03/10/2017 08:56 BST | Updated 03/10/2017 08:56 BST

Our Campaign To Support Student Estranged From Their Families

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I became estranged from my family when I was studying a master's at the University of Nottingham. Estrangement is when a person is disowned, cut off, or does not have a relationship with their family or key family members such as their parents. As the process was gradual and incredibly difficult for me, it took a huge toll on my mental health. I was seen by the university counselling service for which there was a waiting list and my counsellor didn't seem to appreciate the nuances of my situation properly. As I was only entitled to eight sessions of university counselling, I was then offered to be referred to the NHS wellbeing team by my GP for which there was a minimum three-month waiting list. I had no choice but to decline this as my master's was coming to an end and I didn't know if I was going to be staying in Nottingham.

In some ways, I'm quite lucky that I became estranged during postgraduate studies because, unlike the vast majority of estranged undergraduate students, I didn't have to worry about accommodation over the summertime and other holiday periods. Master's students tend to write their dissertations over summer so their housing needs are much better provided for. As my master's was fully-funded via savings I'd accrued over the years, I had to work part-time competing with other students for hours in my job as a student ambassador on a zero hours' contract. I had to really carefully budget my living costs and weekly food allowance, often using the university's free buses and walking a lot to save on transport costs.

As a result of balancing part-time work with my deteriorating mental health, I wasn't doing too well academically and so I was going to have to retake some exams as well as defer my dissertation- both of which were going to incur more costs. My personal tutor, a middle-aged white man, seemed to have no understanding of, or training in, pastoral issues and my GP took the side of my parents when I tried to explain how much I was struggling with my mental health as a result of emotional abuse. Due to a culmination of these things, I felt that I had no other choice but to drop out.

My story is far from unique. Research carried out by Stand Alone- the UK's leading charity that supports estranged people- shows that 79% of students surveyed become estranged before their 18th birthday. They also found that 41% of students surveyed had considered withdrawing or suspending from their course due to financial pressures, stress and mental health struggles. 14% actually had, which is a rate three times higher than the average student.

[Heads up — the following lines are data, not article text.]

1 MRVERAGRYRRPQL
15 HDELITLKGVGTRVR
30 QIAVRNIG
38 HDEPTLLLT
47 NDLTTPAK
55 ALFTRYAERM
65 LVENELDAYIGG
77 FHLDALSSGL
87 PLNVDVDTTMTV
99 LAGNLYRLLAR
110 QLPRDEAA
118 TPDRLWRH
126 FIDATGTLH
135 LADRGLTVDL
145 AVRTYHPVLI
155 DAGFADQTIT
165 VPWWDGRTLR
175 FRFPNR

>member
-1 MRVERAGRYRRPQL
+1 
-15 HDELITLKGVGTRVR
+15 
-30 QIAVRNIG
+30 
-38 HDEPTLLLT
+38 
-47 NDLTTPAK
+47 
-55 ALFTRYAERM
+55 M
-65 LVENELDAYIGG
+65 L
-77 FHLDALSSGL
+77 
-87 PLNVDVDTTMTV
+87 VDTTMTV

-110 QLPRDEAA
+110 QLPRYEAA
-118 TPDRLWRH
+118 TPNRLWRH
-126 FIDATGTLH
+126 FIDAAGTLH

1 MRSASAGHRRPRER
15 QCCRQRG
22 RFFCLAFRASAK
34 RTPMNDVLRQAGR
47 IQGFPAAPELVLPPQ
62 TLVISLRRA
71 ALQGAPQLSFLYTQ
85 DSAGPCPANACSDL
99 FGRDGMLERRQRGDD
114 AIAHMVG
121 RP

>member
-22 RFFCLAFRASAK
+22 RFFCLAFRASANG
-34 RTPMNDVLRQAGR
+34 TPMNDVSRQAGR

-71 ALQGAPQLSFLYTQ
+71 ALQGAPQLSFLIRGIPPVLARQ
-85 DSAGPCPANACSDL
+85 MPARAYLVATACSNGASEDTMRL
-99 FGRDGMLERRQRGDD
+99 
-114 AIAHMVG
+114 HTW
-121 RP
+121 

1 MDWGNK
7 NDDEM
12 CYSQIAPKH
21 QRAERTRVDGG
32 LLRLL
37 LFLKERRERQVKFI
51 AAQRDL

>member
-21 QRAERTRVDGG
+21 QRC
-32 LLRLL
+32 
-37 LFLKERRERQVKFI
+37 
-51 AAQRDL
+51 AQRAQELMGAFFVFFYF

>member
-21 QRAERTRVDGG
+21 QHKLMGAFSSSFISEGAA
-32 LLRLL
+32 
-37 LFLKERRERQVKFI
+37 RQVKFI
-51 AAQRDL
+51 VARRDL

Estrangement can happen to people at any age, with one in five families in the UK affected and over five million people estranged from at least one family member. It can come with a lot of stigma, isolation, and emotional stress. Recent stats from 2014/15 show that there were 9,338 students who are 'irrevocably' estranged from their parents, but this figure is likely to be higher as there will be students who aren't recognized as estranged by Student Finance England (SFE), and this doesn't account for postgraduate students either. A key cause of estrangement is mismatched expectations of parents versus aspirations of their children, and this may result in emotional abuse. This problem is exacerbated in the case of LGBT+ people who may not have supportive parents or family members that are accepting of their identity. There is a lot of anecdotal evidence that suggest that family rejection is a key cause of estrangement in the LGBT+ community, which is definitely true in my case.

Another key impact of estrangement is isolation and loneliness - it's so easy for estranged students to fall through the cracks of academia and feel like we're alone. Over 70% of estranged students report experiencing isolation. Students who are estranged or disowned from their family often feel unacknowledged, invisible and sensitive to judgement and stigma around their family situation. 28% of students in Stand Alone's study expressed that they did not feel comfortable accessing support within their institution, either because they did not know how to access it, or because they had a lack of faith due to previous experiences of insufficient support or stigma. There are further loopholes once an estranged student accesses the support they need as SFE require 'proof' of estrangement which can be emotionally exhausting and almost impossible to obtain, especially when requiring the cooperation of those we have become estranged from. Once SFE provide financial support, it's often inadequate for estranged students, and so we find ourselves having to work alongside our studies. Even renting in the private sector is difficult as we often cannot use our parents or relatives as a guarantor like other students can.

For these reasons, NUS LGBT+ Campaign has teamed up with Stand Alone to launch the Estranged Students Solidarity Campaign. Together we aim to eradicate the stigma surrounding estrangement and support estranged students through their studies. We want to get lots of institutions and students' unions on board with this campaign and there's so much that you can do on your campuses to support estranged students. You can get your institution to sign up to Stand Alone's Pledge, you can organize coffee mornings for estranged students, campaign to get bursaries specifically for estranged students, put on events during the holiday season, lobby accommodation services to provide rooms over the break, introduce guarantor schemes, include estranged students in your mental health campaigns, and much, much more. For more information, please take a look at our online guide to find out what you can do to remove the multiple barriers estranged students face.

Noorulann Shahid, NUS LGBT+ Officer (Open Place)